Here's why: 25 years ago - maybe somebody told you about Paul's death, or maybe you came across a magazine article listing the reasons (the bare feet on the cover of Abbey Road, John singing "I buried Paul", etc). Most people had a nice chuckle, and moved on to other things. Some might have clipped it out and saved it. And of course, more than a few played their records backwards, and some even the sleeves. But there was no easily accessible central clearinghouse for this information. It was there and then gone.
Now, its different. Now, if you're interested at all in Tom Grant's theories, you're gonna fire Netscape up, and check it his page for yourself. Hell, you might even be doing it right now. Even better, you might even send the guy e-mail. If it really fascinates you, you'll bookmark it, and come back later for updates. This, of course, is basic web stuff, but up until a very short time ago, it wasn't basic rock fandom stuff. But it will be. My life as a rock fan has been totally and irrevocably changed since I got online.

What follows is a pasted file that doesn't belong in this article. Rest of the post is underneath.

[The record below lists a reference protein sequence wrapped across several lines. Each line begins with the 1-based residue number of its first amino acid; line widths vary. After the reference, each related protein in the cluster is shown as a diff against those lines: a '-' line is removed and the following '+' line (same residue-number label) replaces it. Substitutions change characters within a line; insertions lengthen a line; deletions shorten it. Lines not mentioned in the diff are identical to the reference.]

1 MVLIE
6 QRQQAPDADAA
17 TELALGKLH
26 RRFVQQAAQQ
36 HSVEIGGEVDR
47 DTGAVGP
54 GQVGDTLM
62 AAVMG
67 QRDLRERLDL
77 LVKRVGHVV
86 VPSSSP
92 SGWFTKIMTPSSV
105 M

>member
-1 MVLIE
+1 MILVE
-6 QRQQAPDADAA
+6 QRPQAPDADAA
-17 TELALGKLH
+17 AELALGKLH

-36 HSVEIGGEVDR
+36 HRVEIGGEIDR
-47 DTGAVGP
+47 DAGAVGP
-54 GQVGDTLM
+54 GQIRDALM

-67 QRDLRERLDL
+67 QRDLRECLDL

This, by the way, is unlike the way MTV changed things for rock fans 15 years ago. They were all white light and white heat. You remember: "Hello! We're MTV, and we're here to fuck up your world forever! You will love us. You will need us. You will want us." This is much more of a gradual process, the type you don't even realize is happening until you regularly go online to check Bob Dylan set lists as his Never Ending Tour heads back your way. (bob.nbr.no) No, this change is like the difference between the times I can see the SF Giants on TV.